It should be appreciated that although the invention has been described in the context of wireless transceivers, the invention is not limited to such contexts and may be utilized in various other applications and systems. Furthermore, the invention is not limited to any one type of PLL architecture.
It will be understood by those in the art that when an embodiment description uses the words maximum and minimum, the invention is not restricted to only the strict maximum and minimum values, respectively. That is, the words “minimum” and “maximum” as used herein broadly mean “very high” and “very low” values that, for example, are respectively higher and lower than any operating point, so the invention, when the words maximum and minimum are used, is not restricted to only the strict maximum and minimum values. In general two or more measurements are taken for calibration.
Furthermore, while the embodiments described herein use a voltage controlled oscillator, different frequency synthesizer embodiments may be constructed using in general a signal controlled oscillator (SCO). The signal may be a current, or a voltage, or some other signal, and how to modify the VCO embodiments to operate with some other signal controlled oscillator would be clear to those in the art, and is meant to be covered by the invention.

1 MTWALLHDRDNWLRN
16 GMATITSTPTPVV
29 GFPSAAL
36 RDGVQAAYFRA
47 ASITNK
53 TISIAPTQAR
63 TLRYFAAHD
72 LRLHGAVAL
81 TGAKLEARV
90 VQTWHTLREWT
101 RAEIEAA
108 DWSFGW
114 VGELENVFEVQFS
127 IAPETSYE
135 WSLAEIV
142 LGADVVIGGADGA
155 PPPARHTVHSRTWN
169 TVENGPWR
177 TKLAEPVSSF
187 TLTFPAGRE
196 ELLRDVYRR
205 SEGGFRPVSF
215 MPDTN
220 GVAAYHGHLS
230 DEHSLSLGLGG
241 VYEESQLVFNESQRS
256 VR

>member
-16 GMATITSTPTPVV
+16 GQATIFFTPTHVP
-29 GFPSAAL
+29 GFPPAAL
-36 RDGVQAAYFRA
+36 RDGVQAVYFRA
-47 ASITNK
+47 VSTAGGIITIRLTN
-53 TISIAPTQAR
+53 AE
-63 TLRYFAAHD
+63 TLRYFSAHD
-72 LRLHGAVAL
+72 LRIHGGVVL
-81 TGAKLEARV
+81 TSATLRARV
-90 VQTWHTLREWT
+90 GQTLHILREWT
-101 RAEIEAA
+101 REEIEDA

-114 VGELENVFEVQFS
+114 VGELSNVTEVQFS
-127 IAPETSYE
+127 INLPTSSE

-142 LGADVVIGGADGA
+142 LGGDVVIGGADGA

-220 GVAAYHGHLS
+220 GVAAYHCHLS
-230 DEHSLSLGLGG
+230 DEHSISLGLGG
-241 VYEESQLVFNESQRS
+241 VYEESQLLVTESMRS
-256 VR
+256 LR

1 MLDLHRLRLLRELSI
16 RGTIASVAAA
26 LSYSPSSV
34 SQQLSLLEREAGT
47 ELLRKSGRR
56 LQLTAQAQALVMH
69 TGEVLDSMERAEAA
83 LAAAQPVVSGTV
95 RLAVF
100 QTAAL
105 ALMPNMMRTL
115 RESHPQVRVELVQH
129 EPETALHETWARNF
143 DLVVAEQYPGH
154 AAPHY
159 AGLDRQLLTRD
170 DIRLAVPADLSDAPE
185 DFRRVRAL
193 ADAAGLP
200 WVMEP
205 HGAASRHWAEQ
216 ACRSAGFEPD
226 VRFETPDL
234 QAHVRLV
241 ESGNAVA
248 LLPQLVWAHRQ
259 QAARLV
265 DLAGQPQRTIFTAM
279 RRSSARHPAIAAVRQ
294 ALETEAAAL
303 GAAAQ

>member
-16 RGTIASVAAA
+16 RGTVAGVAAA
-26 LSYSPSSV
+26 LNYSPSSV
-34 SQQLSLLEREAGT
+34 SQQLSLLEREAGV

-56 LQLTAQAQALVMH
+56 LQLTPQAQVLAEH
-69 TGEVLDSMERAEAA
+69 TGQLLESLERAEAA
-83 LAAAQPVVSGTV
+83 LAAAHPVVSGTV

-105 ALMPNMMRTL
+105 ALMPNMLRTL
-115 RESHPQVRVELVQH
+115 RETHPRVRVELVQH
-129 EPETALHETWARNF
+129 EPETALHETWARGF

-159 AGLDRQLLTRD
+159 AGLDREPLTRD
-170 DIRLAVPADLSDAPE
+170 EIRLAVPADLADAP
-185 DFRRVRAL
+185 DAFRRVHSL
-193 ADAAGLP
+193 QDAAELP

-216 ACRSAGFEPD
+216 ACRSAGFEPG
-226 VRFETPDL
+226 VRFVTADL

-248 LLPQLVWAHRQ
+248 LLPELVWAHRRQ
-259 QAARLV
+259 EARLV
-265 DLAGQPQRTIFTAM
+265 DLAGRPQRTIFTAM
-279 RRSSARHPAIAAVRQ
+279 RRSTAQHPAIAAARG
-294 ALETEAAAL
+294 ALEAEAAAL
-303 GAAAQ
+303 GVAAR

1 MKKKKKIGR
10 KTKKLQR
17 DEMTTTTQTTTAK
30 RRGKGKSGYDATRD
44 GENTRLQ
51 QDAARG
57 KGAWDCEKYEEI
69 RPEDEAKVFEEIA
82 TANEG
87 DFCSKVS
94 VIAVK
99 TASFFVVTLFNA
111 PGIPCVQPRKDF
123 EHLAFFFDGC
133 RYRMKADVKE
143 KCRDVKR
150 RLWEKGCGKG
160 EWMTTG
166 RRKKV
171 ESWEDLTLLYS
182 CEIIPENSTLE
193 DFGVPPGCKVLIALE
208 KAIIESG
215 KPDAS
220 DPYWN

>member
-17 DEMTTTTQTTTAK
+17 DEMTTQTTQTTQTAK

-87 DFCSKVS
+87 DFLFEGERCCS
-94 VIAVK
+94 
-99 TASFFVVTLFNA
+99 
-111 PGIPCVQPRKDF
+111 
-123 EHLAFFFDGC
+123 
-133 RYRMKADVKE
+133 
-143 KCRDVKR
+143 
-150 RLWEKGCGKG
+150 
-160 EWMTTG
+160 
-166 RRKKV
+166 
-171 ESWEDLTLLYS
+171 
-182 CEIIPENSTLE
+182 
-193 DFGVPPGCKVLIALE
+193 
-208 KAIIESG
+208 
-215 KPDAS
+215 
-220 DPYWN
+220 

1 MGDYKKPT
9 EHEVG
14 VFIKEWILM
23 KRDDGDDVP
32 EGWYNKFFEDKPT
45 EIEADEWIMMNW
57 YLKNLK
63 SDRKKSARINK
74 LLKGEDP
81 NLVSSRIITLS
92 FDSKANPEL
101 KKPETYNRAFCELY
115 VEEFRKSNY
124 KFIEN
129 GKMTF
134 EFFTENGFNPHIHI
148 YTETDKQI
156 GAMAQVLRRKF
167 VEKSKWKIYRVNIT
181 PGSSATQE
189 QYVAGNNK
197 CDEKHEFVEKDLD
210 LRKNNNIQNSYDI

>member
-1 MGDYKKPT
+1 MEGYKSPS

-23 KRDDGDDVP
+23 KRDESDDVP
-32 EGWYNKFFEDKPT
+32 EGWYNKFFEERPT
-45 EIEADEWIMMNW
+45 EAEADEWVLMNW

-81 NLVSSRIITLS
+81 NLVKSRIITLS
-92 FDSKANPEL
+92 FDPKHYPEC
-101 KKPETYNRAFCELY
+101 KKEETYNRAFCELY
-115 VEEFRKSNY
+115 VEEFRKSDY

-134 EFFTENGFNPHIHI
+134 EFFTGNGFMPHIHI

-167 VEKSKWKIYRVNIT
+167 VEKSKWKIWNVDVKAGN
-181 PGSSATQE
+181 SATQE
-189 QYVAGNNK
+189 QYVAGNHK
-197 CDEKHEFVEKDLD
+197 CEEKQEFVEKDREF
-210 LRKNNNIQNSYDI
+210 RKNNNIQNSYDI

Thus, while there has been described what is believed to be the preferred embodiments of the invention, those skilled in the art will recognize that other and further modifications may be made thereto without departing from the spirit of the invention, and it is intended to claim all such changes and modifications as fall within the scope of the invention.
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|U.S. Classification||331/17, 331/179, 331/44, 331/10, 327/157, 327/156|
|International Classification||H03L7/18, H03M1/44, H03L7/07, H03L7/185, H03L7/10, H03L7/089, H03F1/02, H03F3/72, H03L7/099, H03F3/45, H03M1/06, H03M1/16|
|Cooperative Classification||H03L7/099, H03L7/185, H03L7/0891, H03F2203/45418, H03F2203/7203, H03F3/45659, H03F3/45183, H03F1/0277, H03L7/10, H03L7/18, H03L7/07, H03F2203/7224, H03F3/72, H03F2203/45652, H03J2200/10|
|European Classification||H03F3/72, H03L7/089C, H03L7/185, H03L7/18, H03F1/02T3, H03F3/45S1B1, H03L7/10, H03F3/45S3B1A4, H03L7/099, H03L7/07|
|Sep 13, 2005||CC||Certificate of correction|